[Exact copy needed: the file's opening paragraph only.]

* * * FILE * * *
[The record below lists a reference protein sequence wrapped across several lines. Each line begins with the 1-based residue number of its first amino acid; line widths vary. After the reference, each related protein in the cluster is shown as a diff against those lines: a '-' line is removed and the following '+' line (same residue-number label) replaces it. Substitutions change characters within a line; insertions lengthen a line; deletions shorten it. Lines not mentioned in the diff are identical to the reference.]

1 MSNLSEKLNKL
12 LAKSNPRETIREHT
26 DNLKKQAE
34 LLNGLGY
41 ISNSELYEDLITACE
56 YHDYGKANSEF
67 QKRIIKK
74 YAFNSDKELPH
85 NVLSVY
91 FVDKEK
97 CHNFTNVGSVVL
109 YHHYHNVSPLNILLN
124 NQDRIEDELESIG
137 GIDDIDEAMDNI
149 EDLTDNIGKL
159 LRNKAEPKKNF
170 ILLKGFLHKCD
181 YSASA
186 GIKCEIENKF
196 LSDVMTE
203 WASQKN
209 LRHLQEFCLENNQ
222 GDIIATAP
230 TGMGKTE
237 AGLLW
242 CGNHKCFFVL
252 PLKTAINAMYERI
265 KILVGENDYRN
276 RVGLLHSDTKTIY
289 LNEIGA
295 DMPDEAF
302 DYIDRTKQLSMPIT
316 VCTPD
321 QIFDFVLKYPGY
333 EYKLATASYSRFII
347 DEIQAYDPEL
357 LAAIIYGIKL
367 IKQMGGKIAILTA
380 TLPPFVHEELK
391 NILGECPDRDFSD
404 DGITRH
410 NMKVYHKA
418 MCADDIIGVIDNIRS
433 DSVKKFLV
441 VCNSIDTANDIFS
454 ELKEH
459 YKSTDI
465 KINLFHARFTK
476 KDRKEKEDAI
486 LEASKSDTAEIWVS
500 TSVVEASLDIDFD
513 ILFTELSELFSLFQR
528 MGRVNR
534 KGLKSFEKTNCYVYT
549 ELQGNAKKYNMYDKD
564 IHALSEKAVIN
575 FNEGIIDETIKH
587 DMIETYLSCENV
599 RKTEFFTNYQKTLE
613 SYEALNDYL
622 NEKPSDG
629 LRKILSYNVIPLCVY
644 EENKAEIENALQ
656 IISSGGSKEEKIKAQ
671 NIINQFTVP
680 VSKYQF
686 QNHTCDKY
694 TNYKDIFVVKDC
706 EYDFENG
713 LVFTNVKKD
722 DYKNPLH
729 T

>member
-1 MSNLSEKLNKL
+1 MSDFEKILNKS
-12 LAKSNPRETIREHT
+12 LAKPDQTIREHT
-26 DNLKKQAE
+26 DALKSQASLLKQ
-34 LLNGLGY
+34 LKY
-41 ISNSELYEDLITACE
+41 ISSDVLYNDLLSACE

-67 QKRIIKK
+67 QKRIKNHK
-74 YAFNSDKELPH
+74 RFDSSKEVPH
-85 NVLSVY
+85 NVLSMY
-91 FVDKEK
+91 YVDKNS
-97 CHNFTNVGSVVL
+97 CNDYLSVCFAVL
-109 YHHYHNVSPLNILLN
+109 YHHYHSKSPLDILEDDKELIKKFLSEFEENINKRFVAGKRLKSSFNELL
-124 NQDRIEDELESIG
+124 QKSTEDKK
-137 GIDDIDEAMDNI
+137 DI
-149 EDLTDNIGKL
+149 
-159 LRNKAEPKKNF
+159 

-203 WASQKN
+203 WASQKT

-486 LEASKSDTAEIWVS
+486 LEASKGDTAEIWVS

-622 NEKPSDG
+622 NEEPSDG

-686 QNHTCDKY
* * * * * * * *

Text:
[The record below lists a reference protein sequence wrapped across several lines. Each line begins with the 1-based residue number of its first amino acid; line widths vary. After the reference, each related protein in the cluster is shown as a diff against those lines: a '-' line is removed and the following '+' line (same residue-number label) replaces it. Substitutions change characters within a line; insertions lengthen a line; deletions shorten it. Lines not mentioned in the diff are identical to the reference.]